Indianapolis, Indiana – An Indiana patent lawyer for Plaintiff Eli Lilly and Company of Indianapolis, Indiana (“Lilly”) filed a patent infringement lawsuit in the Southern District of Indiana. The allegations of infringement have been directed at Defendants Teva Pharmaceuticals USA, Inc. of North Wales, Pennsylvania and its parent company Teva Pharmaceutical Industries Ltd. of Israel.

This lawsuit was instituted in response to Abbreviated New Drug Application (“ANDA”) No. 208569, which was filed with the U.S. Food and Drug Administration by Teva USA. The ANDA seeks approval to market a generic version of Forteo®, a prescription drug offered by Lilly to treat osteoporosis.

At issue in this litigation are Lilly’s U.S. Patent Nos. 6,770,623; 7,144,861; 7,550,434; 6,977,077; 7,163,684; and 7,351,414. All have been issued by the U.S. Patent and Trademark Office. Lilly contends that the filing of the ANDA constitutes direct infringement, inducement to infringe and contributory infringement of these patents under U.S. patent law.

Lilly seeks equitable relief, costs and attorney’s fees.

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Indianapolis, Indiana – Dean Graham, founder of now-defunct Help Indiana Vets, Inc. (“HIVI”), both of Acton, Indiana, was interviewed by Indianapolis television station Fox 59 regarding recent publicity about lavish spending of Wounded Warrior Project, which Graham and HIVI had first alleged in 2010. Indianapolis intellectual property attorney Paul Overhauser, publisher of this blog, was also interviewed.


Graham, a retired veteran, founded HIVI in 2010. HIVI operated with a few thousand dollars in outside donations and over $27,000 donated by Graham and his wife from their personal savings. Of those donations, 100% was spent directly on providing assistance to veterans in need.

To help raise awareness of the needs of injured veterans, as well as to ask for charitable donations, HIVI had operated a website. That website included statements criticizing how WWP of Jacksonville, Florida was run, including that WWP was “a fraud,” that it “needs to be investigated immediately” and that it “ha[s] an army of lawyers on staff to punish all those who try to expose [it].”

In response to these statements and others, WWP in November 2013 engaged lawyers from two law firms, Barnes & Thornburg LLP, one of the largest law firms in the United States, and Kutak Rock LLP,  a 500-plus attorney firm, to jointly sue HIVI and Graham on WWP’s behalf. The complaint asserted, inter alia, defamation and false advertising under the Lanham Act.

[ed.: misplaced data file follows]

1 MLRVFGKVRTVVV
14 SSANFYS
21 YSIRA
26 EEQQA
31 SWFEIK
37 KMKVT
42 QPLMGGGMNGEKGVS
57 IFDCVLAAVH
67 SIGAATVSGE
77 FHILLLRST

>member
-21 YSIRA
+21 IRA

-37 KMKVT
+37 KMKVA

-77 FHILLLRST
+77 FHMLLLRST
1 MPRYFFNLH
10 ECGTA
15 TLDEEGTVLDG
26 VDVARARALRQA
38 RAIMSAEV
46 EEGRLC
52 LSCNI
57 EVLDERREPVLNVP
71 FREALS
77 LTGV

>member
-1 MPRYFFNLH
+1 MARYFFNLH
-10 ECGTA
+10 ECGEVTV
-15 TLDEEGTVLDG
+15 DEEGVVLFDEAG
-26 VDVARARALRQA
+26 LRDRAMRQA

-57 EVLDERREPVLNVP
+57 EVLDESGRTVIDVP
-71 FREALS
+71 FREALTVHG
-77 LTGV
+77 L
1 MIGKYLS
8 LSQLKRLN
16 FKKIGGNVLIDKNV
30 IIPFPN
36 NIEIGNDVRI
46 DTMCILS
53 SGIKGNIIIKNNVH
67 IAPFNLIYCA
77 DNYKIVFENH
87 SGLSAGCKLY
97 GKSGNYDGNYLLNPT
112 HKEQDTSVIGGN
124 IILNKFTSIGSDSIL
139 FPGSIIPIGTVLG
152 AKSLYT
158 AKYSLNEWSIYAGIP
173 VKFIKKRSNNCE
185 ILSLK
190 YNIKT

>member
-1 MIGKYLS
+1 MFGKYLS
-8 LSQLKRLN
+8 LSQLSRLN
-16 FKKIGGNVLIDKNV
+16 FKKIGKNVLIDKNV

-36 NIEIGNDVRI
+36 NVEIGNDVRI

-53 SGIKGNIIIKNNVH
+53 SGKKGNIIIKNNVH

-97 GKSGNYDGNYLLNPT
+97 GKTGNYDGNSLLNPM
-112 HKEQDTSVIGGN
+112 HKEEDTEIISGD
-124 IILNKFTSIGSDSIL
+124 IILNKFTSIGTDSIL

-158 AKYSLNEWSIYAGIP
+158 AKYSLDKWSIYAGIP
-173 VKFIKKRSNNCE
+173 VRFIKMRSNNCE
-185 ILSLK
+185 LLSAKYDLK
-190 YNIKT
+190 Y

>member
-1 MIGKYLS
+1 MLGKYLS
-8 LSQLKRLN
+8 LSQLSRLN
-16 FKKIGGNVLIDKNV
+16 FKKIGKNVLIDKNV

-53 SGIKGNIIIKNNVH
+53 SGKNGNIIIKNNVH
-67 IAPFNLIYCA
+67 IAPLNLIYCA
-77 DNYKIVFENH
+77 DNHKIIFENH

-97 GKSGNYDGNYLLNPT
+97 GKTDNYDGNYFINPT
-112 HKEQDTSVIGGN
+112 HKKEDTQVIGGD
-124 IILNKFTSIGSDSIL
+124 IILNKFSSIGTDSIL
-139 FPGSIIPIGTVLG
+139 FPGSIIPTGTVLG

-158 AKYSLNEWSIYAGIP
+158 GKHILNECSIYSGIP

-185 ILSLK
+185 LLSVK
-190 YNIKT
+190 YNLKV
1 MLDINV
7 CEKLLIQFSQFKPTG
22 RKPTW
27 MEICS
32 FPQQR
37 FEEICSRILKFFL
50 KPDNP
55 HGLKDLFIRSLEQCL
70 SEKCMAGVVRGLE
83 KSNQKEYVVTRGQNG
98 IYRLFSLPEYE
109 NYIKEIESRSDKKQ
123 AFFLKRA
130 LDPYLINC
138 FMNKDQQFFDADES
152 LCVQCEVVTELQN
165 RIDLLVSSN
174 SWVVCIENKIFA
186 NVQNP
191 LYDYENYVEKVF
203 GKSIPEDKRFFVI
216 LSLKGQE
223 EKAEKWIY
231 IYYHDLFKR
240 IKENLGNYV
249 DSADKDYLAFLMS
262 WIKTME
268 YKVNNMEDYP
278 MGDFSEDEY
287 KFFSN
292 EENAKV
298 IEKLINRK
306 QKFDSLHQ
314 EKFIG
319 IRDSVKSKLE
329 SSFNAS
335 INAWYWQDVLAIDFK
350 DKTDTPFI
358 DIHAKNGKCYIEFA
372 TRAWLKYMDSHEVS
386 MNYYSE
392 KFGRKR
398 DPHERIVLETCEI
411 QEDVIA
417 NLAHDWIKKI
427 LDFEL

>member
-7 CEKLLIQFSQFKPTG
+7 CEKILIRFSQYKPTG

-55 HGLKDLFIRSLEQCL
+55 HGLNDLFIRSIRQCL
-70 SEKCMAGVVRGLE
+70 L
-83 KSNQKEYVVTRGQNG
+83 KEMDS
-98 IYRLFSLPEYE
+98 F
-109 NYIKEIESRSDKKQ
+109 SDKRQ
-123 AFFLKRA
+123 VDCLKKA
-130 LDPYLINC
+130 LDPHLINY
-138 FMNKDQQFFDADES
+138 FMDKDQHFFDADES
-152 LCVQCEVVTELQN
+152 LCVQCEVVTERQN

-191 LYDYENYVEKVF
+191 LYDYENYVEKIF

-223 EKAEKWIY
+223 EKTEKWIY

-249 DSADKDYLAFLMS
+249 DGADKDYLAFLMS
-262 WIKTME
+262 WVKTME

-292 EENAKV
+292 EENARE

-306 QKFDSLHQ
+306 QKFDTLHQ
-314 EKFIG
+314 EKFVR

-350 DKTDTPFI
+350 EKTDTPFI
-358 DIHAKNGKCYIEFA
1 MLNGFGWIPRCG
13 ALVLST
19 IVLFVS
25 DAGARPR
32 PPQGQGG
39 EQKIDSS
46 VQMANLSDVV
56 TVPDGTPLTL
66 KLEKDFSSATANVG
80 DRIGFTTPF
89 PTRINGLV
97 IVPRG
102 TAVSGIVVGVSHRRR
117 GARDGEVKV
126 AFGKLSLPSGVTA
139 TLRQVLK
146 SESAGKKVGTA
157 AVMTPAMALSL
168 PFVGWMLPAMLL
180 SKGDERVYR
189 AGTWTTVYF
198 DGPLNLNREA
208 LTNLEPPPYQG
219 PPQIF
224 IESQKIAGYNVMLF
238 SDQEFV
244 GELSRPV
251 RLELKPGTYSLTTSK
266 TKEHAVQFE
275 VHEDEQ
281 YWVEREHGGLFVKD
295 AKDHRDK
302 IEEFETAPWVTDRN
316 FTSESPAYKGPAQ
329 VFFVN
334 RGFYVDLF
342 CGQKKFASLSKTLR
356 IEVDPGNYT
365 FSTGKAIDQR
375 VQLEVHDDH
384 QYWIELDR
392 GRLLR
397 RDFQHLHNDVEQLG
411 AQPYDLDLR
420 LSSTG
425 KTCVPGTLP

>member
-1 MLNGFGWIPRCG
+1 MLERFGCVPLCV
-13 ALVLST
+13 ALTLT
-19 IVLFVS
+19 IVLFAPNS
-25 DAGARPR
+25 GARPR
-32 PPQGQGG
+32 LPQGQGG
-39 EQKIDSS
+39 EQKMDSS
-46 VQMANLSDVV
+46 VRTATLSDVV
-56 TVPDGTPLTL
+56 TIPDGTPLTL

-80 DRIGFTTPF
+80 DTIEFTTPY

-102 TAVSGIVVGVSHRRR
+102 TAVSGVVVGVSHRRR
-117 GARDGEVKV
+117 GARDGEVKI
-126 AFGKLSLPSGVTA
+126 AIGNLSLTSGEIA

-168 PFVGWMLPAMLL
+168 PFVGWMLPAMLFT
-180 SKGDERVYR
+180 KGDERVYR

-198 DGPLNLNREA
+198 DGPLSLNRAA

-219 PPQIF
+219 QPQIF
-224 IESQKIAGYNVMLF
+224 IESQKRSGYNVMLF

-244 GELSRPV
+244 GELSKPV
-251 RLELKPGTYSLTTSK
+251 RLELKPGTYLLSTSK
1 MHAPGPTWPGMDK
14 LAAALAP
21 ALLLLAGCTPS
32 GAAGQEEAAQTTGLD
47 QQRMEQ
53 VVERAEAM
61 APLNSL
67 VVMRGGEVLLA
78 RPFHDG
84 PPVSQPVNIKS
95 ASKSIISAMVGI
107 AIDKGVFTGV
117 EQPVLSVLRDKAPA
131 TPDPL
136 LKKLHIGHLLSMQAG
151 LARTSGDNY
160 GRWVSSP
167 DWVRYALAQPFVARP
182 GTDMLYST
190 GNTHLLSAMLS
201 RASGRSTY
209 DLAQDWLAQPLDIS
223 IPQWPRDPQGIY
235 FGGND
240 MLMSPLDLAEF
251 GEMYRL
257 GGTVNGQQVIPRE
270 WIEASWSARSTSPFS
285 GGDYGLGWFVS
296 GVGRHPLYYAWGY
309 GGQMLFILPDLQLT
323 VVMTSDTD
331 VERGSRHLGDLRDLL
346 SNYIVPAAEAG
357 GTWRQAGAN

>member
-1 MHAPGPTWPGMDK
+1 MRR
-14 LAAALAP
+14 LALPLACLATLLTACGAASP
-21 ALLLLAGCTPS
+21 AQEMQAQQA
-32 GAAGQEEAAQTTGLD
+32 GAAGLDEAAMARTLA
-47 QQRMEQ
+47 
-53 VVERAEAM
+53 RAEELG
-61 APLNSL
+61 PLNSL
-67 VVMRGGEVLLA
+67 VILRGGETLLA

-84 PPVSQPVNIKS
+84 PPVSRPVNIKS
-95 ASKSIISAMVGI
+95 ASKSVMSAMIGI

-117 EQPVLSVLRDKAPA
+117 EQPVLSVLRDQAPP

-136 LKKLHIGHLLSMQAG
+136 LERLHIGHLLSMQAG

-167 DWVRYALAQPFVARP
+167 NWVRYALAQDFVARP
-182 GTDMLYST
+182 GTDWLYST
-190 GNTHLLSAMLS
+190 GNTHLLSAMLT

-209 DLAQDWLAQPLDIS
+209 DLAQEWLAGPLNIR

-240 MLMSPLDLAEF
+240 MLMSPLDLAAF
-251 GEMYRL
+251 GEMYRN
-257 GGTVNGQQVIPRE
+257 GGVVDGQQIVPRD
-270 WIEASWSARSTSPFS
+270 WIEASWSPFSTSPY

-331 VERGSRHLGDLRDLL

Attorney Overhauser, whose practice of law focuses on intellectual property litigation, volunteered to provide some assistance to Graham and HIVI in defending against WWP’s allegations. Nonetheless, by June 2014, concerned for the effects that the lawsuit was having on his family, Graham acceded to WWP’s demands. He shuttered his charity and its website.

Recent Attention in the Media

Following a story first broken in January by the New York Times, titled “Wounded Warrior Project Spends Lavishly on Itself, Insiders Say,” the national media have recently covered WWP extensively. Much of the attention has been focused on WWP’s “aggressive styles of fund-raising, marketing and personnel management” as well as the millions of dollars in “lavish spending on luxury travel, fancy meals and swanky getaways that rivals the amount spent on its combat stress-recovery program.” According to Fox 59, research revealed that about 40 cents of each dollar donated went to lavish spending. After an independent review of the organization’s finances, WWP dismissed its Chief Executive Officer, Steve Nardizzi, and its Chief Operating Officer, Al Giordano.

In addition to the New York Times, the allegations against Wounded Warrior Project have been covered by many national media outlets, including:

• ABC: Wounded Warrior Project Like a ‘Frat Party,’ Former Employee Says
• CBS: Wounded Warrior Project accused of wasting donation money
• Fox News: Wounded Warrior Project’s top execs fired amid lavish spending scandal
• NBC: Wounded Warrior Project’ CEO, COO Fired Amid Lavish Spending Scandal
• New York Post: Wounded Warrior Project probed for lavish spending while vets suffer

• UPI (United Press International): Wounded Warrior Project founder, top executive fired after damning CBS report

This story was also covered on a local Indiana channel, Fox 59, in an interview featuring both Graham and Overhauser. “We knew about activities [like] large parties and expenses. It was even bigger than I imagined,” said Graham. “I hope that this really does clean up from top to bottom and [cause] some changes that will be positive for veterans.

“Dean Graham has been trying to get this information out into the public for years but he was squashed by this lawsuit and had to discontinue his efforts,” said Overhauser. “The truth has come out.”

A video of the interviews featured on Fox 59 can be viewed here: http://via.fox59.com/prxMt.

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Washington, D.C. – The Federal Circuit, sitting en banc, reaffirmed its rules of patent exhaustion in a 10-2 decision. It concluded that the Supreme Court decisions in Quanta Computer, Inc. v. LG Electronics, Inc., and Kirtsaeng v. John Wiley & Sons, Inc., did not require any change in the law of patent exhaustion. The 99-page decision was consistent with the position argued in the amicus brief filed by the American Intellectual Property Law Association.

Specifically, the Federal Circuit held that a patentee, when selling a patented article subject to a single-use/no-resale restriction that is lawful and clearly communicated to the purchaser, does not give the buyer, or downstream buyers, the resale/reuse authority that has been expressly denied. Explaining that the ruling in Mallinckrodt, Inc. v. Medipart, Inc., 976 F.2d 700 (Fed. Cir. 1992) remains unchanged, Judge Taranto wrote the following:

Such resale or reuse, when contrary to the known, lawful limits on the authority conferred at the time of the original sale, remains unauthorized and therefore remains infringing conduct under the terms of § 271. Under Supreme Court precedent, a patentee may preserve its § 271 rights through such restrictions when licensing others to make and sell patented articles; Mallinckrodt held that there is no sound legal basis for denying the same ability to the patentee that makes and sells the articles itself. We find Mallinckrodt’s principle to remain sound after the Supreme Court’s decision in Quanta Computer, Inc. v. LG Electronics, Inc., 553 U.S. 617 (2008), in which the Court did not have before it or address a patentee sale at all, let alone one made subject to a restriction, but a sale made by a separate manufacturer under a patentee-granted license conferring unrestricted authority to sell.